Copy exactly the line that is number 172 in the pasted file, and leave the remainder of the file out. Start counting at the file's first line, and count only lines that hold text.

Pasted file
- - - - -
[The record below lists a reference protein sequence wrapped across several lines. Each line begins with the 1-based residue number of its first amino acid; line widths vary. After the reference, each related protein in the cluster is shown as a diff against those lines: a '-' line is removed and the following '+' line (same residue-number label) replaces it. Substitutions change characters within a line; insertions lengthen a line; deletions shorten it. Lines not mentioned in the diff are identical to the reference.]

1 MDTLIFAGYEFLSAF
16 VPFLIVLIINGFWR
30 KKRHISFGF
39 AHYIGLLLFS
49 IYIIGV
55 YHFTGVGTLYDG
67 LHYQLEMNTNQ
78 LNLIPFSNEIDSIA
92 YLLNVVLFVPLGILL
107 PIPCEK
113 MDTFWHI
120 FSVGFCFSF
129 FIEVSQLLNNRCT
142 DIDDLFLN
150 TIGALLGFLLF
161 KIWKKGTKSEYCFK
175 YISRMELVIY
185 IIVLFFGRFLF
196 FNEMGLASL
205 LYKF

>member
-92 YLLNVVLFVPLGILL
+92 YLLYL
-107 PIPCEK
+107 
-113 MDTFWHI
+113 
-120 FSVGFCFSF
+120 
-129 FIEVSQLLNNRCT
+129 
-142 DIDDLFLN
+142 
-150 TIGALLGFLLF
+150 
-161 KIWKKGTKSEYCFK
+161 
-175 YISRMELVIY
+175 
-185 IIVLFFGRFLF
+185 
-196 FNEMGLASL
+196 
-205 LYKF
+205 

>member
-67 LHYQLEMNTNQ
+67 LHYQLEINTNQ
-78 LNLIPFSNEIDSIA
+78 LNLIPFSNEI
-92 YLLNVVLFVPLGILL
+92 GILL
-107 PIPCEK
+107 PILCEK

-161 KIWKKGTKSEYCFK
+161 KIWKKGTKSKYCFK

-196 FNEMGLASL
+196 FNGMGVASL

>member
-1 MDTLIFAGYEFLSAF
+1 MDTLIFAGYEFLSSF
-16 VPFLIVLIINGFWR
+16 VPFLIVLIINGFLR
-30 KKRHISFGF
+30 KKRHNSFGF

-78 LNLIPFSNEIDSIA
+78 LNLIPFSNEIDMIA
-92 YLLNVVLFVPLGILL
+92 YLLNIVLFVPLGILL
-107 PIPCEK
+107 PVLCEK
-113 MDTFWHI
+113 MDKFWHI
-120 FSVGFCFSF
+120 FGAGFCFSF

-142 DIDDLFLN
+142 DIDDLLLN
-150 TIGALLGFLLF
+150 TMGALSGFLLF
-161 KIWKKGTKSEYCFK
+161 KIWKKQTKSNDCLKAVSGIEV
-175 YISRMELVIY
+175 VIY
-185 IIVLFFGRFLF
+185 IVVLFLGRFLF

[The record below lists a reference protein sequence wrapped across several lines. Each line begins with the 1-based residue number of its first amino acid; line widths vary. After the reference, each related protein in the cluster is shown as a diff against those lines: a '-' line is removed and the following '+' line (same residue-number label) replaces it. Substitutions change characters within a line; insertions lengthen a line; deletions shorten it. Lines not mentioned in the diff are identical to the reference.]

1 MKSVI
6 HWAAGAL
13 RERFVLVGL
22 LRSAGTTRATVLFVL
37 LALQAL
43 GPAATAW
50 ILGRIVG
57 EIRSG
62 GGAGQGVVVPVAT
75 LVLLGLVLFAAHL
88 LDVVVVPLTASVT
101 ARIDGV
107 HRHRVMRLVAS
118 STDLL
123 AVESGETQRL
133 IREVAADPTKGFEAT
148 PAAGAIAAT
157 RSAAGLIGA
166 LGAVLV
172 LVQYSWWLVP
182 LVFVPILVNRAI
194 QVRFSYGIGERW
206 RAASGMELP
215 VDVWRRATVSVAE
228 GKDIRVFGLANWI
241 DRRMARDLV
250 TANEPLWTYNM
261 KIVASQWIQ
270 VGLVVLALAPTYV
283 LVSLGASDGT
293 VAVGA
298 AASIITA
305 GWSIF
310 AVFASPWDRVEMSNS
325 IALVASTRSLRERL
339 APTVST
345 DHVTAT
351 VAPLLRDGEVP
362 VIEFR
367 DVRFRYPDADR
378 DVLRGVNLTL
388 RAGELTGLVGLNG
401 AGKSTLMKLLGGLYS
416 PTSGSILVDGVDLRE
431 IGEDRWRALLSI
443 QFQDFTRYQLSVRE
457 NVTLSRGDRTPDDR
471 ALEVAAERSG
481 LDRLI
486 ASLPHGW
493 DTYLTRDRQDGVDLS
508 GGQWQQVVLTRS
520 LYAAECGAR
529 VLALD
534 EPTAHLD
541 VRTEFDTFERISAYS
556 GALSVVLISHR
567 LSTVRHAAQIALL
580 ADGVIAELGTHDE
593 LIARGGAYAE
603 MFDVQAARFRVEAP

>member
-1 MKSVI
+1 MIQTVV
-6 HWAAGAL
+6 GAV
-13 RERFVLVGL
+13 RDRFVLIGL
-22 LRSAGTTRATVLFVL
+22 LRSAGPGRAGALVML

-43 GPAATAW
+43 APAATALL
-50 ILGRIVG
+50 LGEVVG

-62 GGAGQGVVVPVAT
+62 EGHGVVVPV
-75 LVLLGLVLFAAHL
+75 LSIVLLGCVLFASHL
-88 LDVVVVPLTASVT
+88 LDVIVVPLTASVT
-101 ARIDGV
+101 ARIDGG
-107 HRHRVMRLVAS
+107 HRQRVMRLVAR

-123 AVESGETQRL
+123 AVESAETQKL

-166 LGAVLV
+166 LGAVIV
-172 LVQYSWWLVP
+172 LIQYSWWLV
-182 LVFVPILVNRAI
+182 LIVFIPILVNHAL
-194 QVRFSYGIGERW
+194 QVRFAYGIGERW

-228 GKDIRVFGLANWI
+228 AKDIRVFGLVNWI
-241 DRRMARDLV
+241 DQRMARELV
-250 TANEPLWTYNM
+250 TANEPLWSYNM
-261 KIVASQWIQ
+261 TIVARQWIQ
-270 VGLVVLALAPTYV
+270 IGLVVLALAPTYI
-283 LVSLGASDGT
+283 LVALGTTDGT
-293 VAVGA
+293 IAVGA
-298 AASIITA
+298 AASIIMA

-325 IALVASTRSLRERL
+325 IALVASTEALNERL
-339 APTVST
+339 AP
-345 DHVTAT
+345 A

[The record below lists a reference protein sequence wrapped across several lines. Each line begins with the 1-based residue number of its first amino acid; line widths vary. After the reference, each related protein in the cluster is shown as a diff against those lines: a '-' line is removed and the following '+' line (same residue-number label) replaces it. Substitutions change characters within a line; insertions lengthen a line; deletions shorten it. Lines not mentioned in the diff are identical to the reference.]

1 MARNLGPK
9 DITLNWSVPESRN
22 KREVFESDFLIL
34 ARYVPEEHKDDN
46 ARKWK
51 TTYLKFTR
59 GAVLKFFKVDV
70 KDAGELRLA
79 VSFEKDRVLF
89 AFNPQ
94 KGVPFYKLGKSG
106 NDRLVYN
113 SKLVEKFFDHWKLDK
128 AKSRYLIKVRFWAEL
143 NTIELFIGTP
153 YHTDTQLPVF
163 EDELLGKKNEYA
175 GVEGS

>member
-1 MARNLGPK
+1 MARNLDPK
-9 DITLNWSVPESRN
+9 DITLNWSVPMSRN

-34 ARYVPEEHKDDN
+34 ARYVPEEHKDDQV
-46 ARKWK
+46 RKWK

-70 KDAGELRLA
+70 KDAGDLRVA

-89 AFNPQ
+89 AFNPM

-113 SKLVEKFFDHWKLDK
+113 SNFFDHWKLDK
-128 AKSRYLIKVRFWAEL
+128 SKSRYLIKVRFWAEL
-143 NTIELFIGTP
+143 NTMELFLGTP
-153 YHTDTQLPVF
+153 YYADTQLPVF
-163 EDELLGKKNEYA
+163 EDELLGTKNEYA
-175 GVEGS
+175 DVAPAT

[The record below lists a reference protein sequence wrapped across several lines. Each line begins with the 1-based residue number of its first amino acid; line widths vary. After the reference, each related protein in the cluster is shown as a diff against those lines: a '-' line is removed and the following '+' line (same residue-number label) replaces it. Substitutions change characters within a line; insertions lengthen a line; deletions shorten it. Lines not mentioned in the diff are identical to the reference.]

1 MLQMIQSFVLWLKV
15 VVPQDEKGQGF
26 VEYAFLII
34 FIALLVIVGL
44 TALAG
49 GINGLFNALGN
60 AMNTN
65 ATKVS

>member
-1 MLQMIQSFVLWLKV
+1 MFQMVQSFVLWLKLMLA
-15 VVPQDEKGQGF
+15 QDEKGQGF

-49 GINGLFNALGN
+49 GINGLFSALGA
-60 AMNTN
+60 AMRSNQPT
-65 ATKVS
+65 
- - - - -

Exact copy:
-123 AVESGETQRL